Welcome to another chapter of the H1Z1 Survivor's Handbook, where we'll give you an in-depth guide to base building. Considering the amount of death and destruction that happens in this game, not all of us have time to experiment. First we'll get started with the absolute basics, then we'll move on into more advanced tips, tricks, and techniques. Whether you're looking for something small or planning to layout a mega-structure, we've got you covered!

If hiding a secret stash just isn't cutting it anymore and you want to finally make a bigger mark on the world, you're going to want to do some planning. You can always claim map-generated structures and barricade them or build walls and things around them - but nothing will be quite as defensible as building a fortress from the ground up. Whether you just want to build a single small castle of your own, or plan to construct a super-city with a group of friends, it all starts with the location.

Location, Location, Location!

By far, the edges of the map are the safest place you can start building a base. Even the most secluded and remote areas in the middle of the map risk getting discovered simply by players stumbling upon them in their journey from point A to point B. It all depends on how often you plan on defending or repairing things. The disadvantage to picking a very remote and secret location is that it makes for a much longer run (or drive) to ferry loot back to start building up a stock-pile. And anyways, if you're going to build a massive and epic base, why not show it off for the world to see? That's the real point of it anyways isn't it?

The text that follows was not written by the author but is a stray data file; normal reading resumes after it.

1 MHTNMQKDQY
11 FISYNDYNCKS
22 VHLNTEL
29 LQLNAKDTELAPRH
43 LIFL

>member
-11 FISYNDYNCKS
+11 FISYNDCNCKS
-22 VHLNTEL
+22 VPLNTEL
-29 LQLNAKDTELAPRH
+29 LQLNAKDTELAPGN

Important First Notes

As an important note of reference, all building components can be rotated by scrolling your mouse wheel up or down. Another important thing to keep in mind is that you're going to use a ton of metal during base construction, followed closely by lots and lots of wood. So it might be worth your time to start stockpiling those materials in a nearby stash for easy access between crafting and placing items. Also if here is a quick recipe list for base building you're going to want to discover prior to starting:

List of Metal Components

Scrap Metal - Found in the world
Metal Brackets - Made from Scrap Metal
Metal Shards/Bars - Made from Scrap Metal
Metals Sheets - Made from combining Metal Bars
Nails - Made from Metal Shards
Pipe - Made from Metal Sheets

List of Wood Components

Wood Logs - Harvested from chopping down trees
Wood Planks - Found from breaking crates or crafted from Logs
Wood Sticks - Harvested from very small trees or crafted from Logs

Basic Base Building

Laying the Foundation

Deck foundations are the first real building block of base-construction, and you can think of them as sort of a 3x3 grid. Most of the bigger structural components of bases snap to this 3x3 grid on top of the deck foundation, which although it may seem restrictive - still leaves the door open for plenty of customization. Even if you plan on building a multiple-foundation base, it's important to understand how each one functions so that you can properly seat them next to each other and optimize your space, protection, and utility.

Deck Foundation Recipe:
4 Wood Logs
8 Metal Brackets
16 Wood Planks
20 Nails

Securing Your Platform

Once you've got your foundation down, the first things you're going to want to get up are a gate and a couple walls (or a large shelter) to block access to your foundation platform. These will keep unwanted visitors out while you're working on the rest of the base. When you consider the amount of supplies that will be needed to construct it, you're going to make sure no one starts leeching materials off you.

Metal Gate Recipe: